Wednesday, November 16, 2016

After the Hedge: A Foliage Follow-up Post

Earlier this month, I posted on the removal of the last remaining portion of the deteriorating Ceanothus hedge we inherited with our garden.  Not one to leave any ground bare for long, I began preparing the area for planting within a week of clearing it.  The first step involved bringing in yet another batch of what the local stone yard refers to as "small boulders" to hold the front slope.  The next step was to dig out and divide the large mass of Agapanthus.  Shopping, mostly for succulents, was also involved.  Although I expect to do some tweaking, I've completed my first pass at redesigning the area.

For reference, here's another photo of the area after the hedge was removed but before it was replanted:

In addition to dividing the Agapanthus, I cleared out a lot of the Santa Barbara Daisy (Erigeron karvinskianus), which is virtually a weed here.  The large plants in the level area above the Agapanthus - Grevillea 'Peaches & Cream', Tecoma stans, and Echium candicans 'Star of Madiera' - were retained.


And here's a look at it after replanting:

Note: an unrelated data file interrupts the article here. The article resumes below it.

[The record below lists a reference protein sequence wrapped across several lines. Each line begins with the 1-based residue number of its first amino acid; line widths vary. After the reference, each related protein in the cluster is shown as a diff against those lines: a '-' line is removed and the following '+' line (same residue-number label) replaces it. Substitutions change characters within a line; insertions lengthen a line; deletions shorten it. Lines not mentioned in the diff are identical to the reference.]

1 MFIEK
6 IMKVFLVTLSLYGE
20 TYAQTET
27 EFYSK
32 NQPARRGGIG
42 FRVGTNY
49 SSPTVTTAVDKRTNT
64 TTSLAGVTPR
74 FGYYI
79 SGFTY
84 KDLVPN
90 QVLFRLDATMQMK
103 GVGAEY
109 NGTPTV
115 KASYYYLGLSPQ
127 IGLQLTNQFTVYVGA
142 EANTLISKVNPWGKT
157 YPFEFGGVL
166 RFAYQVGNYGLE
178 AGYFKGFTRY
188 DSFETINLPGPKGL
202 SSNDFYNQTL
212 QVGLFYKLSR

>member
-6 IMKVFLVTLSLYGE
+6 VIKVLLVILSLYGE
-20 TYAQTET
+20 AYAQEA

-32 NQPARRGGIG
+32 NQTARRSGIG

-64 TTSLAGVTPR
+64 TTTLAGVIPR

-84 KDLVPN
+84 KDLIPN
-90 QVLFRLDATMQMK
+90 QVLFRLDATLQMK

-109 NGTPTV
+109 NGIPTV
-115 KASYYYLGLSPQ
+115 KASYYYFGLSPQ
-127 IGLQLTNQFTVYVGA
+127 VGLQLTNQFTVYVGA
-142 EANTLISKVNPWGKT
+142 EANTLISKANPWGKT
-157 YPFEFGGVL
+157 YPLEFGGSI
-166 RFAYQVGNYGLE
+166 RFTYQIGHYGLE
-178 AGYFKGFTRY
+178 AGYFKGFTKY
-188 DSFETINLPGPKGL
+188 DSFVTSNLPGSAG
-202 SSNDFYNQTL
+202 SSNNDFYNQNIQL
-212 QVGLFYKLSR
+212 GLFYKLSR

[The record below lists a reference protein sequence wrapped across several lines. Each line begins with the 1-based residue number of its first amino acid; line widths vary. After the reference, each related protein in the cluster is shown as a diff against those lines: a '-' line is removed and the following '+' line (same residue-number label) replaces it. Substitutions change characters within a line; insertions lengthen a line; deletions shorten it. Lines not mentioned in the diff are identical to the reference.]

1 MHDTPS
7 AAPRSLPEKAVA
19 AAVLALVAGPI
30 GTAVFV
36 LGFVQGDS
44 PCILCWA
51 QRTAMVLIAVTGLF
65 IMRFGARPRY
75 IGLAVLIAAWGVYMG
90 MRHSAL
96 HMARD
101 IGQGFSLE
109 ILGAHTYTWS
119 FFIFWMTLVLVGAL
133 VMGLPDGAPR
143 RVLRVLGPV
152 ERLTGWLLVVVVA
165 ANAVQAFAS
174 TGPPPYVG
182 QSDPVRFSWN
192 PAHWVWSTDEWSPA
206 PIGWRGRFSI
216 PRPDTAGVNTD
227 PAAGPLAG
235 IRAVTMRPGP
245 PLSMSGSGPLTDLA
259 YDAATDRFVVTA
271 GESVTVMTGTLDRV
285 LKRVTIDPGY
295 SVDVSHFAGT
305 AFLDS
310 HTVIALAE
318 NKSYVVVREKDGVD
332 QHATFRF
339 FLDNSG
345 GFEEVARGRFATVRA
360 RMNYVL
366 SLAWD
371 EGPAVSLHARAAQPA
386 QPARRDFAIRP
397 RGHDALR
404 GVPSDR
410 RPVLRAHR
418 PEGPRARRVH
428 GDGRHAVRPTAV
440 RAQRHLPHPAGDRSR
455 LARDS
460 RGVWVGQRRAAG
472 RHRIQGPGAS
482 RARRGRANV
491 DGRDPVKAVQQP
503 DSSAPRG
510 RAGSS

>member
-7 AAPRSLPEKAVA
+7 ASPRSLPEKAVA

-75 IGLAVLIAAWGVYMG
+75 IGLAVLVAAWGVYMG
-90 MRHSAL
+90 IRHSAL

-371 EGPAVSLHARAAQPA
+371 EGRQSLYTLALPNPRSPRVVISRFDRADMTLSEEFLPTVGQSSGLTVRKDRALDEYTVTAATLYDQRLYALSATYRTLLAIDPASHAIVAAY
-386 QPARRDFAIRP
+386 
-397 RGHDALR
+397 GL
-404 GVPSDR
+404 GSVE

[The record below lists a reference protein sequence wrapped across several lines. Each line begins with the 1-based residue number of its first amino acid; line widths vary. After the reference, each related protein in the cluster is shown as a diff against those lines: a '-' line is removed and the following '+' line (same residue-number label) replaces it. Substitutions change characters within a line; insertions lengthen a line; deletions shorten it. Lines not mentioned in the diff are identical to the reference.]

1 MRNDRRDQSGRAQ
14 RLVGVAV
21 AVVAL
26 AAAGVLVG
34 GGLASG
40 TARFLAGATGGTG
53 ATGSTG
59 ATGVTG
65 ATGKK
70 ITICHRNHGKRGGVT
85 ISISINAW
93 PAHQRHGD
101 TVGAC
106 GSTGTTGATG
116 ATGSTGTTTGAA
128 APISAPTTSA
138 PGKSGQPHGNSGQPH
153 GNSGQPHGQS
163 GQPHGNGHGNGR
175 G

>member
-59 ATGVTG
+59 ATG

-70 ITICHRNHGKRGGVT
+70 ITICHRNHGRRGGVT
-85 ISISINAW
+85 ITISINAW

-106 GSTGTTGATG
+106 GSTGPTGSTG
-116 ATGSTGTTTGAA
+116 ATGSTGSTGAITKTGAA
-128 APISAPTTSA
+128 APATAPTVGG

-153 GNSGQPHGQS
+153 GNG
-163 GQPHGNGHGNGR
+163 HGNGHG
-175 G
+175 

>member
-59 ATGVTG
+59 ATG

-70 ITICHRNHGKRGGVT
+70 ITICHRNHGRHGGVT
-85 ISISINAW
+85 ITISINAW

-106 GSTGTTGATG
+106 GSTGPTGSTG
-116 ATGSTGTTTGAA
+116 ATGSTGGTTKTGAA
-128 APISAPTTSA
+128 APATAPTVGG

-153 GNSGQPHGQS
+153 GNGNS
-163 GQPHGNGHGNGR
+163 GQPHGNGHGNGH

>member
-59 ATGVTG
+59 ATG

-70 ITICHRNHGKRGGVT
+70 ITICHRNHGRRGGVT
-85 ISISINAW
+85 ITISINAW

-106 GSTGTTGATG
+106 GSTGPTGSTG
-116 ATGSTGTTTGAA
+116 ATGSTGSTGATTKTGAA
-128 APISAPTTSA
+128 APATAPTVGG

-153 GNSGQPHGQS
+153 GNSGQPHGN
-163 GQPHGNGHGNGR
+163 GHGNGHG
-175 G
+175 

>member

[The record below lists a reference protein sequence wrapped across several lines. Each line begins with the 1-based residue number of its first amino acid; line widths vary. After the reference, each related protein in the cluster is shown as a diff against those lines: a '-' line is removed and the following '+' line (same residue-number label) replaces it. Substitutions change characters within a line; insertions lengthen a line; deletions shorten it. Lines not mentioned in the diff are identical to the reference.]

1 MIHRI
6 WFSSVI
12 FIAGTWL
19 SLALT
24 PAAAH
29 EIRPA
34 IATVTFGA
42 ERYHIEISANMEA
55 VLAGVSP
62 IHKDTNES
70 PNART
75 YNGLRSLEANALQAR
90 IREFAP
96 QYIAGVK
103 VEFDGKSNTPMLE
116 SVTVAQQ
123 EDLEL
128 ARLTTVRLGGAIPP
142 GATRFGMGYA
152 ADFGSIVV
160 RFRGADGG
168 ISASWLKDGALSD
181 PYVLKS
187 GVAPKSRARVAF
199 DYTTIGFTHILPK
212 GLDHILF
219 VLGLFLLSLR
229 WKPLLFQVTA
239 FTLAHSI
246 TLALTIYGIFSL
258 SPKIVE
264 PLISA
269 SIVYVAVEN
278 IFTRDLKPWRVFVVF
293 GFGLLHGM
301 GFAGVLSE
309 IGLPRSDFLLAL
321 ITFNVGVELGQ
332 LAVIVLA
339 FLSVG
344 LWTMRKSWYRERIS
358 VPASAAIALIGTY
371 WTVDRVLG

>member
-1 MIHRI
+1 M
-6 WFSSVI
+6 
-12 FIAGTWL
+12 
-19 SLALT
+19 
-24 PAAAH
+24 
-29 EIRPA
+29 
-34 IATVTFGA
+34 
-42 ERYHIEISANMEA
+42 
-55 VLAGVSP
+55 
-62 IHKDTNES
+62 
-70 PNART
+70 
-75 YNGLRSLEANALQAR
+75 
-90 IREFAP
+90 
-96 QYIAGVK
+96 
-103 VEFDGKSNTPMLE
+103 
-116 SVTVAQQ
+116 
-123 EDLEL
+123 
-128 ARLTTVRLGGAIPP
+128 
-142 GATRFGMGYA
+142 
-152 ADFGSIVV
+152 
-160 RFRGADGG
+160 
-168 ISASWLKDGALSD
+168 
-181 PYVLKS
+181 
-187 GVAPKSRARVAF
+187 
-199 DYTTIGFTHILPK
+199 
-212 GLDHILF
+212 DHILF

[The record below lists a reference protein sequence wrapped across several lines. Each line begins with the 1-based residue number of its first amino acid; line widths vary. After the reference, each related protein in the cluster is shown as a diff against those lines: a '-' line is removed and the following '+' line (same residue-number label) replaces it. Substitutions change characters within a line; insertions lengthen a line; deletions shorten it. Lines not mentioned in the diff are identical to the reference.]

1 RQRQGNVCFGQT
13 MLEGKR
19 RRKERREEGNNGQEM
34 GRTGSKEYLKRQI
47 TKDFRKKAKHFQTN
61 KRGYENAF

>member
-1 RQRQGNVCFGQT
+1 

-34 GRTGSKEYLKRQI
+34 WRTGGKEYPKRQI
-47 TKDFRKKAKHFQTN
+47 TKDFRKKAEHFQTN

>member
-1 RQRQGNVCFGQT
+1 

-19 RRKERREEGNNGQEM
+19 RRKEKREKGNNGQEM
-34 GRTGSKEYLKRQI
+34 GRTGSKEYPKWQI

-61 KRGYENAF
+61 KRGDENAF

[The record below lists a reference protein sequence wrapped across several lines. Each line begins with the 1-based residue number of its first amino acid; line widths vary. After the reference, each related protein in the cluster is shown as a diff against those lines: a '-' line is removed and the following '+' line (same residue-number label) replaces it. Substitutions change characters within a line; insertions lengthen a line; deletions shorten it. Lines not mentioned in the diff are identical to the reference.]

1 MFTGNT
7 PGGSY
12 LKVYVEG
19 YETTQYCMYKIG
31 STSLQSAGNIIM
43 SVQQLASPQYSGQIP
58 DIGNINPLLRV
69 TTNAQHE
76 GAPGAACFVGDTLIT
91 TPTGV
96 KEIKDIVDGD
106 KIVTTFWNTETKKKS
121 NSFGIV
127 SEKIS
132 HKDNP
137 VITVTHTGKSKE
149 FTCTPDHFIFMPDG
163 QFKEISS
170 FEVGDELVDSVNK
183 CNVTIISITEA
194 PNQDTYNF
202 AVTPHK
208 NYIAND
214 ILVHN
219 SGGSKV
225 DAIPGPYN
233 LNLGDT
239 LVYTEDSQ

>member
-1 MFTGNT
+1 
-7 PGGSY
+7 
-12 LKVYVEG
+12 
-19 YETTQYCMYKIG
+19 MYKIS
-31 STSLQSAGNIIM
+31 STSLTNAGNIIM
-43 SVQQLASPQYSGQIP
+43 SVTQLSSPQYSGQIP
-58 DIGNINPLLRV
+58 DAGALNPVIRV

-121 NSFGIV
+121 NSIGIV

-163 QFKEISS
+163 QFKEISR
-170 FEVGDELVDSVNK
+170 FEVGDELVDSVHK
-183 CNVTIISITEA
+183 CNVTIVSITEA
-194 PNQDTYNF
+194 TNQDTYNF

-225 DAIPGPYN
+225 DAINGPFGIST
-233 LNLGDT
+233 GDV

I added about 500 lbs of rock to stabilize the soil on this slope, which is steeper than it appears in this photo

View of the same area from the opposite direction


Not all the plants came from garden centers.  In addition to dividing the Agapanthus into 3 smaller clumps, I transplanted plants taken from elsewhere in the garden.

From left to right: newly planted clump of blue Agapanthus; one of 3 divisions of Arctotis 'Pink Sugar' taken earlier in the year; and Leucadendron 'Safari Goldstrike', purchased in early spring and temporarily kept in a pot


I also took cuttings of succulents I had elsewhere.

Clockwise from the left, the cuttings I took from elsewhere in the garden include: Agave attenuata, Aloe 'Rooikappie', Euphorbia tirucalli 'Sticks on Fire', what was sold to me last year as Senecio amaniensis (but may be something else entirely), and Senecio vitalis


And here are the plants I purchased:

First row: Aeonium 'Kiwi', Agave geminiflora, Anacampseros 'Sunrise', and Crassula ovata 'Sunset'
Second row: Echeveria 'Blue Atoll', E. 'Blue sky', Festuca californica, and Kalanchoe luciae
Third row: Pennisetum orientale, Sedum adophii, Sedum haworthii, and Sedum "hybrid"
Fourth row: Sedum rubrotinctum 'Aurora' and 3 noID succulents
(Not shown: both green and variegated forms of Portulacaria afra)


Most of these species were purchased in multiples and I've already picked up a few additional succulents that don't appear in my photos so, as I said, tweaking will continue.  I considered dressing the lower area with gravel but the sloping surface presents a challenge so I'm leaning in the direction of adding more small-leafed succulents as ground cover.  There's a large space just south of the variegated Echium that needs to be filled too but I haven't settled on the right thing to complement the surrounding plants yet.